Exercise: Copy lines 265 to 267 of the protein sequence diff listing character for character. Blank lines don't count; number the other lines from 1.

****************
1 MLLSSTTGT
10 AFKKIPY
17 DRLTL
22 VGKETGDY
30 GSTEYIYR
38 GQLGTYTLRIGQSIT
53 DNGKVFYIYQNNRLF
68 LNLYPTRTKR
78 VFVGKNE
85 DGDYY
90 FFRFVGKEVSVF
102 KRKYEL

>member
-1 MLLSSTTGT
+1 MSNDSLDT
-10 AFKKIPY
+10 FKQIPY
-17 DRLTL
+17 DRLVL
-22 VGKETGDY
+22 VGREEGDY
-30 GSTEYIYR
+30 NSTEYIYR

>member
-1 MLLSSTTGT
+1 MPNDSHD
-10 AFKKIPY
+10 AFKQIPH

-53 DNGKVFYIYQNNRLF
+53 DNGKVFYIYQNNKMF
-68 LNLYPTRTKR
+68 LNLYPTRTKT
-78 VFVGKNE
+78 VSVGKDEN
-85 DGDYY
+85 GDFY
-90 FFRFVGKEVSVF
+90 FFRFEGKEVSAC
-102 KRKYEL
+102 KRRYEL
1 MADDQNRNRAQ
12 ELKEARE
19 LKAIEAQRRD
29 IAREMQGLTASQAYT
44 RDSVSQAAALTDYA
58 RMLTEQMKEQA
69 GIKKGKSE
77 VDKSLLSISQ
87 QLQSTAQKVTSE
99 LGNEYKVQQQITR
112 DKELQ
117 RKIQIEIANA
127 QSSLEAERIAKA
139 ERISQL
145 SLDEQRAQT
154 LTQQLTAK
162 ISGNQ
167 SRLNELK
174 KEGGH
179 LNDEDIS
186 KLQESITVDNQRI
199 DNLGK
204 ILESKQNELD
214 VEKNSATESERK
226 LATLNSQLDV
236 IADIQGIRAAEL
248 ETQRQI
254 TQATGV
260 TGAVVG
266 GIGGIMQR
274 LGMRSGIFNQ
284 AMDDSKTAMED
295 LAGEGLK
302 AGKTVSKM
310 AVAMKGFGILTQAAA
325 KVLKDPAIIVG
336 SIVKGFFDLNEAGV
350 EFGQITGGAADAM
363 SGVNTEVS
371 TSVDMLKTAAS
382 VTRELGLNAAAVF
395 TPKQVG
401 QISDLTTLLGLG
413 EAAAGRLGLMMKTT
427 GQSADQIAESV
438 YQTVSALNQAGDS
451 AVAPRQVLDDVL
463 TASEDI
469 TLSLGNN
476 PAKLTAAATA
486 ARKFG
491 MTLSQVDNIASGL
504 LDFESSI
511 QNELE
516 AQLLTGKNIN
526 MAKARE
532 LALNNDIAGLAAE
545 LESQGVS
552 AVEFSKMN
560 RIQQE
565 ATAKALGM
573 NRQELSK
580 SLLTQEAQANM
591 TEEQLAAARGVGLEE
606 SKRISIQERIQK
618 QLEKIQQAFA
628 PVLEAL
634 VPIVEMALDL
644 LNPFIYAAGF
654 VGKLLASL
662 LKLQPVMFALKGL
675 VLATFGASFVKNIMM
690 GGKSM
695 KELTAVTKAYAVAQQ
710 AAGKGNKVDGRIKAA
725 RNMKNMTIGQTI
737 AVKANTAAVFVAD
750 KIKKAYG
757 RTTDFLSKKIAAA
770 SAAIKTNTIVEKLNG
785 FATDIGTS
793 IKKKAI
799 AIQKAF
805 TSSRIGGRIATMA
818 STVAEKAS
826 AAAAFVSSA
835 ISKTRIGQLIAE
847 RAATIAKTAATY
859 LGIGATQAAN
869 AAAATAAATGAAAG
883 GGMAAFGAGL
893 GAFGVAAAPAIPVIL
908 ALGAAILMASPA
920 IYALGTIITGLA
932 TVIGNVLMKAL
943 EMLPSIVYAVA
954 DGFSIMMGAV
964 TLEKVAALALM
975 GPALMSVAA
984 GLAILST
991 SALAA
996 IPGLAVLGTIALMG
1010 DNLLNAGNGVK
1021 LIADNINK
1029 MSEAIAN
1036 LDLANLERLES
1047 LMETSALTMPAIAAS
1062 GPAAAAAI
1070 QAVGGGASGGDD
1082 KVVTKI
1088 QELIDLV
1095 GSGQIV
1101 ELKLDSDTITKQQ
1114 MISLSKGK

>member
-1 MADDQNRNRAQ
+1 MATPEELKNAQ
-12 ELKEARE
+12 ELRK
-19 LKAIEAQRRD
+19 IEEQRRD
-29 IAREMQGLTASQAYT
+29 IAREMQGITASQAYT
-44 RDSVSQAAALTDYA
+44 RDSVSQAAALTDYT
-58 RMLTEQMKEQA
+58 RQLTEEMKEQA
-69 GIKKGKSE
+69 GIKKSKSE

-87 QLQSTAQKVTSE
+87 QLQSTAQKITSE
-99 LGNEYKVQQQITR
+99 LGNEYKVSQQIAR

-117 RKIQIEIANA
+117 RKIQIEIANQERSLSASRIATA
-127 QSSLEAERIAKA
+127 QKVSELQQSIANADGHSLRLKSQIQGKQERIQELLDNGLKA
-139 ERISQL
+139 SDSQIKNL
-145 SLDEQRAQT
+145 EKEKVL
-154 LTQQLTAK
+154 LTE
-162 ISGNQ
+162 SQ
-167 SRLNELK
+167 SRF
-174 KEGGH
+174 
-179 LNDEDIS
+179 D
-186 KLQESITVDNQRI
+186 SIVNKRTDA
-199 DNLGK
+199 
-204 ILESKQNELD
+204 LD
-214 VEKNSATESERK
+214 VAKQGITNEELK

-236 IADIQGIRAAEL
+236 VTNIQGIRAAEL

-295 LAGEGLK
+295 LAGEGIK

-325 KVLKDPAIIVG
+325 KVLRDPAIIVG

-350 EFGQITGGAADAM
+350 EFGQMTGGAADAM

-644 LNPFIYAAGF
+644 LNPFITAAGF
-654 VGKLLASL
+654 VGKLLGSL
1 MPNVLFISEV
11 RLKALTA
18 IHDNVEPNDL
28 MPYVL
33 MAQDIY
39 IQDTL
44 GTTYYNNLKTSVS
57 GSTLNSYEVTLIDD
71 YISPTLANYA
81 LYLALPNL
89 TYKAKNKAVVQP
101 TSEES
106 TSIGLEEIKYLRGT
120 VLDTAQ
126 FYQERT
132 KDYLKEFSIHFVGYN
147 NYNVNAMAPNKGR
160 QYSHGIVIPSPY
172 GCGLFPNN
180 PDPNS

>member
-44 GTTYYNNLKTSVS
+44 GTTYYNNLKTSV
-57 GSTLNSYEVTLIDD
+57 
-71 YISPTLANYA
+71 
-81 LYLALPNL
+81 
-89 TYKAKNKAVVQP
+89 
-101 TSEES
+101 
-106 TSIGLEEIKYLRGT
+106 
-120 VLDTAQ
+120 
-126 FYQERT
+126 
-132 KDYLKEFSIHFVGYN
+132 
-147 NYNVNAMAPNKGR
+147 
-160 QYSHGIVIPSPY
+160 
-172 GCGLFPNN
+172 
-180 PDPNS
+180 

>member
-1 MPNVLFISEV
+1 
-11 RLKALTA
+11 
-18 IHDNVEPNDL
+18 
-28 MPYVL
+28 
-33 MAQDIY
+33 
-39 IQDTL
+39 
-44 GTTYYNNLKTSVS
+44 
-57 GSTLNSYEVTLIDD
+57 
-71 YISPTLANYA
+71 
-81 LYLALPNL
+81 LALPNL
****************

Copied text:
+11 
-18 IHDNVEPNDL
+18 